Some jobs pose more risk for contracting flu
The flu season typically peaks in January and February, according to the Centers for Disease Control and Prevention (CDC), and workers in some jobs are more vulnerable than others because of a higher exposure to germs, a more hectic travel schedule or more stress, reports Staples Advantage, the business-to-business division of the office supplier.
Making the list of those most at risk:
• Retail-store employees, through their frequent contact with the public and handling of cash and credit cards.
• Doctors and nurses, through their daily interaction with unhealthy people.
• Teachers, through their contact with children and the classroom.
• Sanitation workers, because of their daily contact with waste.
• Mortuary employees, because they interact with people who may have been around ill and hospitalized family members.
• Flight attendants, because they spend hours in enclosed spaces with fliers, some of whom are sick.
• Bank employees and other staffers who handle currency.
• IT support/computer-repair personnel, through their contact with technology devices used frequently by others.
• Business executives, who often have heavy travel schedules and whose long hours cut into their sleep schedule.
• Air traffic controllers, whose highly stressful job makes them vulnerable to illness.
Working while sick
Forty-seven percent of Americans who have the flu stay home less than two days even while acknowledging that three days is appropriate, according to an August 2013 poll on workplace hygiene and knowledge of the flu that Staples Advantage conducted with 316 office workers and 137 facility managers.
Not wanting to fall behind in their work was the main reason most respondents (45%) gave for returning to work early when they were sick, according to the poll. However, productivity slips when a worker is under the weather.
“Flu season poses a big problem for businesses; each year it causes an estimated 70 million missed workdays and billions in lost office productivity,” said Lisa Hamblet, vice president for facility solutions at Staples Advantage, in a news release. “It’s critical that both employees and employers take notice and promote healthier habits.”
Workplace strategies that organizations can use include those as simple as giving employees individual hand sanitizers or placing sanitizers in common areas; encouraging ill workers to stay home, and having supervisors model that behavior; and discouraging desktop dining. Fifty-seven percent of people surveyed know that flu viruses can survive on a hard surface for up to three days; yet, 66% clean their desk once a week or less. The good news: That’s up from the 51% in 2012 who said they wipe down their work area weekly or less often.
Other flu-prevention tactics employers could consider include making free or low-cost onsite vaccinations available, updating restrooms to include touch-free features, providing paid sick leave, and offering — and encouraging — telecommuting when appropriate.
© 2013, Society for Human Resource Management
Have HR-related questions and concerns? Get access to essential forms, policies and guides, plus a live call center, at ToolkitHR.com, powered by HCN and the Society for Human Resource Management (SHRM).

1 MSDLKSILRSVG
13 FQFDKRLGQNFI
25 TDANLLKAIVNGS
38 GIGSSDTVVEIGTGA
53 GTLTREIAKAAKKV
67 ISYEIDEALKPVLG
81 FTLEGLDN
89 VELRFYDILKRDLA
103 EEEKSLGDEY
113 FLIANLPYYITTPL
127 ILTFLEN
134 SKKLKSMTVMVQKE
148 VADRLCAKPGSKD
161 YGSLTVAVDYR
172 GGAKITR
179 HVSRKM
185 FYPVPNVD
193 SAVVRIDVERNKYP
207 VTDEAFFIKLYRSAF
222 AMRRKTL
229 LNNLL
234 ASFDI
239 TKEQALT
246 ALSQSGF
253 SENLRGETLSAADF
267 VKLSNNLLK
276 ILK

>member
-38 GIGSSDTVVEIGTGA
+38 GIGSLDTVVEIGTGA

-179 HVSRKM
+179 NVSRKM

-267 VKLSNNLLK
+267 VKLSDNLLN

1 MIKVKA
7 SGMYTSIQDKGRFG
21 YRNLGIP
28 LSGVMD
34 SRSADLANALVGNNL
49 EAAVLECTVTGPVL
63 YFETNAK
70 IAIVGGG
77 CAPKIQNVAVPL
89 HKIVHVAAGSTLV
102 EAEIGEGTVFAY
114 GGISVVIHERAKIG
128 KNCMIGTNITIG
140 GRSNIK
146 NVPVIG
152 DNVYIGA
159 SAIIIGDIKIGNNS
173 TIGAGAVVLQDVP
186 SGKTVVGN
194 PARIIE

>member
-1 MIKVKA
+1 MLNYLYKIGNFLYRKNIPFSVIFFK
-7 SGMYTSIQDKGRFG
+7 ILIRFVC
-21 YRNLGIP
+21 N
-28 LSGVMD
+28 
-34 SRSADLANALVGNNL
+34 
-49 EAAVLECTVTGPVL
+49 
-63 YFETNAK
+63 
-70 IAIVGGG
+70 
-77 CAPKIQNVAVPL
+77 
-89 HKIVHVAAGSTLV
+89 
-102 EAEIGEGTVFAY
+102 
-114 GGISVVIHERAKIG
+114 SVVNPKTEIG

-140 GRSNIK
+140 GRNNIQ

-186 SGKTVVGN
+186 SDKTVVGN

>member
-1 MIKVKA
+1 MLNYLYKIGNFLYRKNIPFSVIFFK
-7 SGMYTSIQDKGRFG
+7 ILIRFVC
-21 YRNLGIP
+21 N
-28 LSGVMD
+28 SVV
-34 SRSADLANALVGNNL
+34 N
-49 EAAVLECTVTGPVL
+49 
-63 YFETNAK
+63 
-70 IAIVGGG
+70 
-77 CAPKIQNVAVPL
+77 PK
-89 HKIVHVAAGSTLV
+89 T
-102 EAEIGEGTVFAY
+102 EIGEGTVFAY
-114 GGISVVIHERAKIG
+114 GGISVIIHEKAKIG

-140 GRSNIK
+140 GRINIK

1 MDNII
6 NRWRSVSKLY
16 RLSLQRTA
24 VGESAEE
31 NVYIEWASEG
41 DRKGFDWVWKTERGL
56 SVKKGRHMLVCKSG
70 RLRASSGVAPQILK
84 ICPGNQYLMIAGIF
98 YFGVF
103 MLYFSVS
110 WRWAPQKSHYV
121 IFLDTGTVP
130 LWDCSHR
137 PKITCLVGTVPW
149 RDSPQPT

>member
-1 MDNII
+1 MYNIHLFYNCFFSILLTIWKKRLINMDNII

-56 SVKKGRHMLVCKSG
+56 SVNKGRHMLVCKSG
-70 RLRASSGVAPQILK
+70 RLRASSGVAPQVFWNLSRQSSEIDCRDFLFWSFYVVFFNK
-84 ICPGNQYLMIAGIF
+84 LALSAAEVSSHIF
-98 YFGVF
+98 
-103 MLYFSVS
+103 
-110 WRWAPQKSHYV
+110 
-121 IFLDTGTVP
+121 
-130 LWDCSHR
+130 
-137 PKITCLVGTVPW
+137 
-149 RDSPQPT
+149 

Toro gets ready to celebrate 100 years in business
The Toro Co. is turning 100 this July, but plans are already under way for its year-long centennial.
In reflecting on the longevity of the company, Michael J. Hoffman, Toro’s chairman and CEO, cites “the character of our people and channel partners, and their relentless commitment to serving our customers and building market leadership through innovation.”
The company has created a website that details the company’s milestones and achievements over the past 100 years, including its entry into the golf market in 1918, its more than 1,500 patents, and its development of a global network spanning over 90 countries.
Toro is also launching a social media campaign on behalf of the celebration, encouraging people to visit the website to contribute their own stories, as well as share Toro memories on Facebook and Twitter using the hashtag #Toro100.
Meet Robert Kelly, LDAC’s Lumber Person of the Year
The Lumber Dealers Association of Connecticut honored their 2013 Lumber Person of the Year, Robert A. Kelly, at their 2013 Annual Banquet in November.
Kelly says it was a Wall Street Journal ad, promoting a lumberyard for sale, that first inspired him to join the industry and leave his government job during the Watergate era.
"Immediately, I had a vision of a horse-drawn wagon delivering rough-hewn beams to the docks and thought, ‘That’s for me,’" he told the LDAC.
Kelly purchased Torno Lumber and immediately encountered economic struggles when the oil crisis of 1973 hit, but thankfully, sales suddenly picked up before he fully formulated an exit strategy.
His philosophy is "to always do whatever my wife tells me to do" and to "laugh a lot and to think dirty thoughts … I also believe that there will be plenty of time to rest and catch up on sleep after death."
Kelly also served in the U.S. Marine Corp. Reserve as an infantry officer in Vietnam, where he was wounded four times. He spent 30 years in the Economics Department at Fairfield University and is a member of the American Legion, the Purple Heart Society, the Second Marine Division Association, India 3-9 Association and Leathernecks of Connecticut. He has been a member of the NRLA and LDAC since 1973.